October 21, 2015 | Erin Bluvas, email@example.com
Samantha McNeal has just begun her doctoral program in the Department of Environmental Health Sciences (ENHS), but she’s already immersing herself in service within the field. She recently agreed to serve as the Graduate Student Representative for the Toxicologists of African Origin Special Interest Group within the Society of Toxicology.
Originally from Denver, McNeal earned a bachelor’s degree in chemistry and a Master of Public Health before enrolling at the Arnold School to earn a Doctor of Philosophy in Environmental Health Sciences. “The Center for Environmental NanoScience & Risk (CENR) and their work with nanomaterials are what attracted me to USC,” she says. “I knew I wanted to pursue a doctoral degree in environmental health sciences, but more specifically I wanted to focus on risk assessment and risk management concerning nanomaterials; CENR is doing just that.”
In particular, McNeal sought out CENR’s Mohammed Baalousha, who has become her mentor, because of his extensive expertise in nanotechnology. “I was also drawn to the fact that the ENHS program is based on an interdisciplinary approach that includes environmental microbiology, toxicology and exposure sciences—which are all critical components,” she says. As a bonus, she has found all of the faculty and students to be extremely friendly and welcoming.
Post-graduation, McNeal would like to work in the area of risk assessment and risk management for industry while serving as a university adjunct professor. Her current role will give her some of the exposure and experience she needs to work toward these goals. The Toxicologists of African Origin Special Interest Group carries the same mission as the Society of Toxicology (i.e., creating a safer/healthier world by advancing toxicology) while engaging and providing a voice to scientists of African ancestry as well as those from other underrepresented backgrounds.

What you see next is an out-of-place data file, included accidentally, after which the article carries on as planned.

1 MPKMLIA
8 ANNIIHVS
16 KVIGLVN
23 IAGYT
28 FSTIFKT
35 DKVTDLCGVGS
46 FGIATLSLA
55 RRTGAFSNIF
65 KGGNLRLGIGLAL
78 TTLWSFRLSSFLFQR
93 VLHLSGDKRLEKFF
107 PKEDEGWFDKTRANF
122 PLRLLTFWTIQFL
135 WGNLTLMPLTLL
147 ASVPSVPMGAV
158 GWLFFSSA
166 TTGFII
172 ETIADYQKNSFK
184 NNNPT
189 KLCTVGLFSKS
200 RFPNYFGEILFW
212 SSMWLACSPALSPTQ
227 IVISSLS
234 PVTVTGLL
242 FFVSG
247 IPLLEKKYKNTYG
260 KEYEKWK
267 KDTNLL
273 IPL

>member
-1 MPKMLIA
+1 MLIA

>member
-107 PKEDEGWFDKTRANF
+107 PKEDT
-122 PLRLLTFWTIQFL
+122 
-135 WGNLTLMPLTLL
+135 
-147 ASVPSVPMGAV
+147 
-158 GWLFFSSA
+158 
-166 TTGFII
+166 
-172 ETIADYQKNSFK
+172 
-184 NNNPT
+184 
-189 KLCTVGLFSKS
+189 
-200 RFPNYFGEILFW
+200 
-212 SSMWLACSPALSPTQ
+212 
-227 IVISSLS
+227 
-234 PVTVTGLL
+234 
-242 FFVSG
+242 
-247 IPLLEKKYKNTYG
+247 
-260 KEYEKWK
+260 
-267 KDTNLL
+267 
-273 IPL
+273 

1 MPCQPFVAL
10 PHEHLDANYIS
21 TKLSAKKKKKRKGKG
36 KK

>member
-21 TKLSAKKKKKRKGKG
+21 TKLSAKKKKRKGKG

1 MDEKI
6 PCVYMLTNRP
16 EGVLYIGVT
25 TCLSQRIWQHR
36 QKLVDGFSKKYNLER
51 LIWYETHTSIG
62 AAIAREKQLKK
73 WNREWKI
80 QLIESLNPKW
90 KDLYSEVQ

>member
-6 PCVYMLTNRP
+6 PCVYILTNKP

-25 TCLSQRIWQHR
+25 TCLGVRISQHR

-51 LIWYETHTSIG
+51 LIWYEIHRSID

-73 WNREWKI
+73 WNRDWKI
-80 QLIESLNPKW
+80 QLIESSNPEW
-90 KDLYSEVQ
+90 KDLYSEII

In McNeal’s position as the group’s Graduate Student Representative, she will help further the mission and objectives of the Society and that of her interest group—particularly pertaining to graduate student interests and engagement. As an officer, she has voting rights and will participate in collaborative decision-making with the other officers.
This role builds well on the international experience McNeal obtained during her master’s program. While overseas, she interned with Komfo Anokey Teaching Hospital in Ghana where she assisted with an electronic medical records project to help improve the detection of disease trends and better identify potential sources. McNeal also helped conduct surveys about the perception of environmental pollution in the Ashanti region and discussed solid and liquid waste management strategies with the Environmental Protection Agency of Ghana.
“These experiences really brought environmental toxicology to life for me, which helped fuel my passion for this new position,” she says. “I now have the ability and better resources, through my affiliation with this organization, to raise awareness and help address these issues from a toxicological standpoint among various communities.”
It also reaffirms her commitment to her doctoral program and to the field. “When it comes to ENHS, the sky is the limit,” McNeal says. “The research we do provides the necessary evidence to protect and sustain our everyday lives.”